• Ubuntu updates to mitigate latest Intel hardware vulnerabilities

    Today, Intel announced a group of new vulnerabilities affecting various Intel CPUs and associated GPUs, known as TSX Asynchronous Abort (CVE-2019-11135), Intel® Processor Machine Check Error (CVE-2018-12207), and two Intel i915 graphics hardware vulnerabilities (CVE-2019-0155, CVE-2019-0154).

    TSX Asynchronous Abort (TAA) is related to the previously announced MDS vulnerabilities but only affects Intel processors that support Intel® Transactional Synchronization Extensions (TSX). Due to the similarity between this issue and MDS, the mitigations for MDS are sufficient to also mitigate TAA. As such, processors which were previously affected by MDS and which have the MDS microarchitectural buffer clearing mitigations employed are not affected by TAA. For newer processors which were not affected by MDS, but which support Intel® TSX, TAA is mitigated in Ubuntu by a combination of an updated Linux kernel and Intel microcode packages which disable Intel® TSX. Where TSX is required, this can be re-enabled via a kernel command-line option (tsx=on) and in this case, the kernel will automatically employ microarchitectural buffer clearing mechanisms as used for MDS to mitigate TAA.

    Intel® Processor Machine Check Error (MCEPSC, also called iTLB multihit) is a vulnerability specific to virtualisation, where a virtual machine can cause a denial of service (system hang) to the host processor when hugepages are employed. This is mitigated in Ubuntu with an updated Linux kernel.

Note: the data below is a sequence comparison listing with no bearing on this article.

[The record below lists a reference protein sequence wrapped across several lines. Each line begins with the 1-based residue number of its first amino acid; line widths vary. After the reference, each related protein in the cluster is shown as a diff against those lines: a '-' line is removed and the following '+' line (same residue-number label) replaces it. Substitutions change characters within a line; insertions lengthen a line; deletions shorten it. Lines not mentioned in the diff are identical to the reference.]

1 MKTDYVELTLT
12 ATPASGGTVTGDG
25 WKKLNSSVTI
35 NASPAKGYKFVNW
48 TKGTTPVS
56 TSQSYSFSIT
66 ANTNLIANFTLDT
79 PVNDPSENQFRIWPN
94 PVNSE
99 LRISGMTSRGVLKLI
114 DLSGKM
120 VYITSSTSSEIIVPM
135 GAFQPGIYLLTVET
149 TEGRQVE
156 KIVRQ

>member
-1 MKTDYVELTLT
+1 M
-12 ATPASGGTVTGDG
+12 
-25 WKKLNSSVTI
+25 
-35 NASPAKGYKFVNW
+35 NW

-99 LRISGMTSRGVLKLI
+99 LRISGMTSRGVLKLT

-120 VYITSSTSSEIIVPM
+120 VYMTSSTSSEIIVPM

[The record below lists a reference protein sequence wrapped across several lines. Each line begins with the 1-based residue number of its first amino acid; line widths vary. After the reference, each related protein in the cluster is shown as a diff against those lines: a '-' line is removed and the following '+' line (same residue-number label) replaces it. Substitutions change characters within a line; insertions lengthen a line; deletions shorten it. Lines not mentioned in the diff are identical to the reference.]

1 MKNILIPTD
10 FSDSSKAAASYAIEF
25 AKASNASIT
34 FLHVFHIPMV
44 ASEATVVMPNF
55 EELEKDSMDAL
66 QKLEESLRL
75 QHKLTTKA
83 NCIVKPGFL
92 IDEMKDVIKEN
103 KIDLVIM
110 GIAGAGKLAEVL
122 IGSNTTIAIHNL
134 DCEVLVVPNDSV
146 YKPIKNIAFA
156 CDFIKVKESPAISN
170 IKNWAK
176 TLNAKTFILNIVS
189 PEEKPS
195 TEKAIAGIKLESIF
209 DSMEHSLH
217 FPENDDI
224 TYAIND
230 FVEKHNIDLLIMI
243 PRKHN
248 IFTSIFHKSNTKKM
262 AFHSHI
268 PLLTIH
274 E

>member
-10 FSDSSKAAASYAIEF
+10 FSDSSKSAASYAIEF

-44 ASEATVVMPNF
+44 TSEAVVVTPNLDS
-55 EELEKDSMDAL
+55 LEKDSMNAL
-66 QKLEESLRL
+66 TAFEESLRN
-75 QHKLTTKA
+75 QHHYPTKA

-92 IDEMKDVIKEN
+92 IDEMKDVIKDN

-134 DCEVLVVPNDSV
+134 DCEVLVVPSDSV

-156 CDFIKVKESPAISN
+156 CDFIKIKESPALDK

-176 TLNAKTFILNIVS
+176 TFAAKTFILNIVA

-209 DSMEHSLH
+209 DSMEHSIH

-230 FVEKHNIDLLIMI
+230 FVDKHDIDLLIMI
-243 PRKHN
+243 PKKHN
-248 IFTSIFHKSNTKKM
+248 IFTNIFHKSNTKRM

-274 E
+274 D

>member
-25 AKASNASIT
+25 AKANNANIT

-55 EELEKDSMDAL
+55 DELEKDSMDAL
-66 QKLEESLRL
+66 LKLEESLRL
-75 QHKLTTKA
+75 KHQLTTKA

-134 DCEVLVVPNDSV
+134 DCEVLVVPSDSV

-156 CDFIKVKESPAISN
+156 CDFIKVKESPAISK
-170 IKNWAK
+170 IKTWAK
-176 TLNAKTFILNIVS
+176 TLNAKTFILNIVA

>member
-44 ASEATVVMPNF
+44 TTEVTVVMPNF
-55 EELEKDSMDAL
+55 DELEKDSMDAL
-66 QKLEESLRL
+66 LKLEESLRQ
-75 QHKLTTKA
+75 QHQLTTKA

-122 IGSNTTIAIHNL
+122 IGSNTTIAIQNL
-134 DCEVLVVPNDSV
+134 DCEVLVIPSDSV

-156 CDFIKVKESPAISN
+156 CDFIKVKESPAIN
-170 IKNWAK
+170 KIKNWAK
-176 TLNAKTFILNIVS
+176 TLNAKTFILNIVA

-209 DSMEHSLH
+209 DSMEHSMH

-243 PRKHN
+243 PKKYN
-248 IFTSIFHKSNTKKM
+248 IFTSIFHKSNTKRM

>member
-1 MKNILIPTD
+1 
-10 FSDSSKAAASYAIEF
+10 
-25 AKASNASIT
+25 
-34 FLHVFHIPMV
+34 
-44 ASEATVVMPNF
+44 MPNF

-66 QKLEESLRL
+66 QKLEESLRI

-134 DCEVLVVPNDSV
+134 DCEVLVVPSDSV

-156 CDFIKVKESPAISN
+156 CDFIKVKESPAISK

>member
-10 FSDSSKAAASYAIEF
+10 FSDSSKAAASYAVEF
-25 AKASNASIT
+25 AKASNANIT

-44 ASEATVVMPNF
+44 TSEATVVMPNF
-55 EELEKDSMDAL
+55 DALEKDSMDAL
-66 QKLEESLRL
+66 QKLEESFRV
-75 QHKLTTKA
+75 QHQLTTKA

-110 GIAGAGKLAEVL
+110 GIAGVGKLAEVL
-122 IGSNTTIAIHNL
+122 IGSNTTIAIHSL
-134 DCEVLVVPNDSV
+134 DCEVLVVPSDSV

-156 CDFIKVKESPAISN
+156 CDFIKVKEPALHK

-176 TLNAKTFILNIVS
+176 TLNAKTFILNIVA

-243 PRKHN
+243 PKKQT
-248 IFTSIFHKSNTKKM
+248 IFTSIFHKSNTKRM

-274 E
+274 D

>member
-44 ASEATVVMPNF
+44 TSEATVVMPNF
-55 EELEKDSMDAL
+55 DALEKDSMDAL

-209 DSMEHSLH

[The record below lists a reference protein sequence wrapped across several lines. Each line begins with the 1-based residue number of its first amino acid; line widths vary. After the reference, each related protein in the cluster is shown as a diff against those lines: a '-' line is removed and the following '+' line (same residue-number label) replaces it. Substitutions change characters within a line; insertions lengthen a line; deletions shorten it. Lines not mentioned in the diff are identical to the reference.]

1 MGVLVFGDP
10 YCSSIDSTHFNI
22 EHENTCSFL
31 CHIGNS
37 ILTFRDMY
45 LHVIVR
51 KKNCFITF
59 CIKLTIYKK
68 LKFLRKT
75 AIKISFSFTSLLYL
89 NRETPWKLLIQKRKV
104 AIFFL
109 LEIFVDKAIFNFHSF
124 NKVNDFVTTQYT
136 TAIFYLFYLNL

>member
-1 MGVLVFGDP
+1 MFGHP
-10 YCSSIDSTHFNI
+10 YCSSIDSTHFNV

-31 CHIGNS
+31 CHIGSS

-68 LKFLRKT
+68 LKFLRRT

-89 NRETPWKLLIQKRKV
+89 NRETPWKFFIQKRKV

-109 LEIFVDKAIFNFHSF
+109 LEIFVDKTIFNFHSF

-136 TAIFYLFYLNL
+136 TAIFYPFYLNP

• This week's hardware vulnerabilities

    A set of patches has just been pushed into the mainline repository (and stable updates) for yet another set of hardware vulnerabilities. "TSX async abort" (or TAA) exposes information through the usual side channels by way of internal buffers used with the transactional memory (TSX) instructions. Mitigation is done by disabling TSX or by clearing the relevant buffers when switching between kernel and user mode. Given that this is not the first problem with TSX, disabling it entirely is recommended; a microcode update may be needed to do so, though. This commit contains documentation on this vulnerability and its mitigation.

Canonical Announces Ubuntu Updates to Mitigate Latest Intel Vuln

  • Canonical Announces Ubuntu Updates to Mitigate Latest Intel Vulnerabilities

    Following on the footsteps of Red Hat, Canonical also announced today that it has prepared updates for all of its supported Ubuntu Linux releases to mitigate the latest Intel CPU security vulnerabilities.

    As we reported earlier, Intel announced today that several new security vulnerabilities are affecting various of its Intel CPU microarchitectures, as well as associated GPUs. These vulnerabilities are known as TSX Asynchronous Abort (CVE-2019-11135), Intel Processor Machine Check Error (CVE-2018-12207), and Intel i915 graphics hardware vulnerabilities (CVE-2019-0155, CVE-2019-0154).

    The first security vulnerability, TSX Asynchronous Abort (TAA), is related to the previously announced MDS (Microarchitectural Data Sampling) vulnerabilities. However, Canonical's Alex Murray explains that it only affects Intel processors that support the Intel Transactional Synchronization Extensions (TSX). As such, the existing MDS mitigations will also mitigate TAA.